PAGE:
Nico Krisch and Benedict Kingsbury
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Globalization and the rise of global governance are transforming the structure of international law, though much of this transformation takes place beneath the surface of the international legal order and often goes unnoticed. From the perspective of classical, inter-state, consent-based international law, global governance may still appear merely as a quantitative increase in international legal instruments, sometimes coupled with stronger enforcement mechanisms and accompanied by some changes in procedures of treaty-making. Yet central pillars of the international legal order are seen from a classical perspective as increasingly challenged: the distinction between domestic and international law becomes more precarious, soft forms of rule-making are ever more widespread, the sovereign equality of states is gradually undermined, and the basis of legitimacy of international law is increasingly in doubt.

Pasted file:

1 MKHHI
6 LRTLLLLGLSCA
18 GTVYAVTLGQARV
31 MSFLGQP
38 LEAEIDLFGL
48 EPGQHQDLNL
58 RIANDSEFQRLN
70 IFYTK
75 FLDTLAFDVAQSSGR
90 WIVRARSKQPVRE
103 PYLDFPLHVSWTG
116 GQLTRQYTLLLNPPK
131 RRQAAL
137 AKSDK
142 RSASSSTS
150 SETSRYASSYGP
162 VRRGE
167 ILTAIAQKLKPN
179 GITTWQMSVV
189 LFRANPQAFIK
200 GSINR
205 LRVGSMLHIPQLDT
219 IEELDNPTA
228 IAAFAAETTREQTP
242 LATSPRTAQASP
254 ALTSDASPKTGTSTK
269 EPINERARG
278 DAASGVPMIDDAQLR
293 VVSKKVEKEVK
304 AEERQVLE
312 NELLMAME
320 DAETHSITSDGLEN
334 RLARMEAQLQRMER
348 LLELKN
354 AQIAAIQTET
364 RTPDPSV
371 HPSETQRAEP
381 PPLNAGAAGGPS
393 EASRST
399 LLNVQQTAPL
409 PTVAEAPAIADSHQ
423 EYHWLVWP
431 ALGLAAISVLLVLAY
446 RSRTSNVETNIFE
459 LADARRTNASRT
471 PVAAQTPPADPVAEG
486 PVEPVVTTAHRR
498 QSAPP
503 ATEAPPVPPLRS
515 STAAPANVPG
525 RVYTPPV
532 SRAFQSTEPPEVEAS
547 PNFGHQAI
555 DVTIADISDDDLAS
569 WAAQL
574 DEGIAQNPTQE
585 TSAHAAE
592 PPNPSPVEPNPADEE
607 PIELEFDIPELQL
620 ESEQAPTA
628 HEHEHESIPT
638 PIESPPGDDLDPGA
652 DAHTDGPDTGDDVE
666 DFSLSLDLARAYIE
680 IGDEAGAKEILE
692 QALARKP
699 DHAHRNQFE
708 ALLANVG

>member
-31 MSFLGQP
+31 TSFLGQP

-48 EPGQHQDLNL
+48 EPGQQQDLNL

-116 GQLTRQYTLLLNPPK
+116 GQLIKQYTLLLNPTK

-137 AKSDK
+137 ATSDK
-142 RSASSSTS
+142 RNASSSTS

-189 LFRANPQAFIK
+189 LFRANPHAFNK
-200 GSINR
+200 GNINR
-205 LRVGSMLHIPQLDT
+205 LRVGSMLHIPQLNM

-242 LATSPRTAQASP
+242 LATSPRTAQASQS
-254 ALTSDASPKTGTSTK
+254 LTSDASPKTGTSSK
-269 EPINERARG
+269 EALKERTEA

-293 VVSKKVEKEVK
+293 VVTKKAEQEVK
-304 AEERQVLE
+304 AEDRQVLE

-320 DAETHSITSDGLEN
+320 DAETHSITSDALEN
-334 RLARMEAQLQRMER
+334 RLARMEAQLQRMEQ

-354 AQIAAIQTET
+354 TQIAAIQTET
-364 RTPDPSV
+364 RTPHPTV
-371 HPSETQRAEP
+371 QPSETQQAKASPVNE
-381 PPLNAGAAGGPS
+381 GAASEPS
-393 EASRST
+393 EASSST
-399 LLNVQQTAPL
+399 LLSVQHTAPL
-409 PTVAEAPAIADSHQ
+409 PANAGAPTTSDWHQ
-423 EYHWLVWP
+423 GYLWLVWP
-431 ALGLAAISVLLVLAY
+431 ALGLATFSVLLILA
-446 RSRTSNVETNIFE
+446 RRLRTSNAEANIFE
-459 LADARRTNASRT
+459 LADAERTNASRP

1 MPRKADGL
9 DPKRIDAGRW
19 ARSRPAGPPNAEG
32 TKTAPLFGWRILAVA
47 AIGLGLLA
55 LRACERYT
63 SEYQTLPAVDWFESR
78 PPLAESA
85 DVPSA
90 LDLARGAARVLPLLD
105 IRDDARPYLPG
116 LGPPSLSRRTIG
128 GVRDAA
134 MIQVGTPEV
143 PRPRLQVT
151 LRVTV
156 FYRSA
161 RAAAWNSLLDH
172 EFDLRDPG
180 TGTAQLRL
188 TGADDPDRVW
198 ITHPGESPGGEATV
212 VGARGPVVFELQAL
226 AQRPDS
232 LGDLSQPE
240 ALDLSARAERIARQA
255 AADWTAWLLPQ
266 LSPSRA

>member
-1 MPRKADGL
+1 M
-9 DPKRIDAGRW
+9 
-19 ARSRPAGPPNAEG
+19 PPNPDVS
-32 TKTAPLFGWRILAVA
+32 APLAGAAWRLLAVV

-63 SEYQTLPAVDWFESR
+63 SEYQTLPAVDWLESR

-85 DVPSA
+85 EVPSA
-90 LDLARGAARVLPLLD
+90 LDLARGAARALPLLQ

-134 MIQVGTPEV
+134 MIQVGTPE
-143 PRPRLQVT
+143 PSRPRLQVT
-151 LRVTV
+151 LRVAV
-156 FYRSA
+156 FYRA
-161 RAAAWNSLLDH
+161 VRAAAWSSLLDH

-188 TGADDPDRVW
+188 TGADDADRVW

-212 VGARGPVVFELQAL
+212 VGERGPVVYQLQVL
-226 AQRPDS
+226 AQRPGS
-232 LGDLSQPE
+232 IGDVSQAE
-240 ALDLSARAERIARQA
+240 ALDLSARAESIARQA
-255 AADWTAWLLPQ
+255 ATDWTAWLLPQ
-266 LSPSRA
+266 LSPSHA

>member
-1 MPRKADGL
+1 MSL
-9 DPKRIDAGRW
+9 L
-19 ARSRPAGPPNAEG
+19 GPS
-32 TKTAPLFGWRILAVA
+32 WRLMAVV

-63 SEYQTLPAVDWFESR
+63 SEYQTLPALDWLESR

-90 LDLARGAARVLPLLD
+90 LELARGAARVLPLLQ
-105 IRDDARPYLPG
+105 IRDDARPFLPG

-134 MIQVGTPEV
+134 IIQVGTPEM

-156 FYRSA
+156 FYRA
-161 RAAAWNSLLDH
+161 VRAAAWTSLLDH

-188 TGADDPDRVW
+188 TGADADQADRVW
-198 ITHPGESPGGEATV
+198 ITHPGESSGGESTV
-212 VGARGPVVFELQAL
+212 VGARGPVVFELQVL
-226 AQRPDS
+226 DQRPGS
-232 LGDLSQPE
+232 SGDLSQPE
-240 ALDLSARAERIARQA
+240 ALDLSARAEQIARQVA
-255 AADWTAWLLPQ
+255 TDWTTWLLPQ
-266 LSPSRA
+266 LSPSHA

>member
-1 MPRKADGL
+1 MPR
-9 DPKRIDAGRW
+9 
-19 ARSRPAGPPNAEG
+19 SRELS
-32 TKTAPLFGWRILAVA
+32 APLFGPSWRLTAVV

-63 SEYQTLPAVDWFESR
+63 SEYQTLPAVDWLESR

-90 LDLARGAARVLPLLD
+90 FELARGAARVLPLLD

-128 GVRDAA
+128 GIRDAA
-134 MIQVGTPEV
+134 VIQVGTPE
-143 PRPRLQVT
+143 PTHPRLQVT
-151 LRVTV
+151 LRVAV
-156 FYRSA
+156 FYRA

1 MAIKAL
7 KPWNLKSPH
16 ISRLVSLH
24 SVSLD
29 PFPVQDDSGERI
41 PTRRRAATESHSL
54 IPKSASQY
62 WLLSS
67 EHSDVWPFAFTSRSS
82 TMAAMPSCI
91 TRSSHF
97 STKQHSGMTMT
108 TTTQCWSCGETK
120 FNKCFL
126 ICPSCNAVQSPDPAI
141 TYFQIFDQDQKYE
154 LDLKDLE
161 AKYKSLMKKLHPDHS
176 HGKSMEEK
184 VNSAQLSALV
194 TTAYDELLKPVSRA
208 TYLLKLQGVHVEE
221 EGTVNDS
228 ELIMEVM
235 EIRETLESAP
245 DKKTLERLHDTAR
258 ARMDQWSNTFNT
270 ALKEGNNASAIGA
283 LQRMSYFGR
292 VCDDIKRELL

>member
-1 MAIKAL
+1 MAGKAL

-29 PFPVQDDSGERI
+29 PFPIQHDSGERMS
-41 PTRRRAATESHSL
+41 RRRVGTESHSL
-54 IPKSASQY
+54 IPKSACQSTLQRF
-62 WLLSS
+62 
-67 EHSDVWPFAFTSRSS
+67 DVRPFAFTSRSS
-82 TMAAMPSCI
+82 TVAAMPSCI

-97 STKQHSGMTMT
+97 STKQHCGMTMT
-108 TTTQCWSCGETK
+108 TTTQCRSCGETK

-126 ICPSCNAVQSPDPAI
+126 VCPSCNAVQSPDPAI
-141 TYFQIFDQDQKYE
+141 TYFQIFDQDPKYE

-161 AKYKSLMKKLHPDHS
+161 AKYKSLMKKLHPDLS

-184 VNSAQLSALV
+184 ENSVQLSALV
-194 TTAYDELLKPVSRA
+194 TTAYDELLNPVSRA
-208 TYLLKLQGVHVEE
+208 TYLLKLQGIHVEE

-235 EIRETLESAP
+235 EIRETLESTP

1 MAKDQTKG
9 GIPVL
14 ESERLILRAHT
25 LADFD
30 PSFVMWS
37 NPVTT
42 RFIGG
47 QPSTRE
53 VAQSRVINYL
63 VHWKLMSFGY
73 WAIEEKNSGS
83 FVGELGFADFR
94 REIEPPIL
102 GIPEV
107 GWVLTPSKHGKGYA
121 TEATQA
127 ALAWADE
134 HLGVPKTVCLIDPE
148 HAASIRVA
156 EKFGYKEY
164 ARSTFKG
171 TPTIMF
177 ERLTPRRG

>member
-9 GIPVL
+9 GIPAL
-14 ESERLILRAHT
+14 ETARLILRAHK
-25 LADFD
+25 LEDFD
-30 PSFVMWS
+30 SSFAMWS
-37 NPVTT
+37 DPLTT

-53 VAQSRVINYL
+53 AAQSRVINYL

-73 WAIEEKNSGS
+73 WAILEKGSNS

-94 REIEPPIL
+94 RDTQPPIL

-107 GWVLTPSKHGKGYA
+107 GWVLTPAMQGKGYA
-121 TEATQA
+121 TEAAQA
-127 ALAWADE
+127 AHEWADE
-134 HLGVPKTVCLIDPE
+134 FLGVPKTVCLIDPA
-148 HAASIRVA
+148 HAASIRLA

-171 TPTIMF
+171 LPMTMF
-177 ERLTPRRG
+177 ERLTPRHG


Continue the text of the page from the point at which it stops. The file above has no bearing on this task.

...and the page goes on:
Global administrative law approaches cognate changes from a particular angle. It starts from the observation that much of global governance can be understood as regulation and administration, and that we are witnessing the emergence of a “global administrative space”: a space in which the strict dichotomy between domestic and international has largely broken down, in which administrative functions are performed in often complex interplays between officials and institutions on different levels, and in which regulation may be highly effective despite its predominantly non-binding forms. In practice, the increasing exercise of public power in these structures has given rise to serious concerns about legitimacy and accountability, prompting patterns of responses to those concerns in many areas of global governance. Accountability problems are addressed through greater transparency, through notice-and-comment procedures in rule-making, and through new avenues of judicial and administrative review, in a vast array of disparate areas, such as global banking regulation, Security Council sanctions administration, the international administration of refugees or the domestic regulation of transboundary environmental issues. Global administrative law proposes drawing together these dispersed practices and understand them as part of a common, growing trend towards administrative-law type mechanisms for holding global regulatory governance accountable, and to inquire into the challenges this set of issues poses to both domestic administrative law and international law.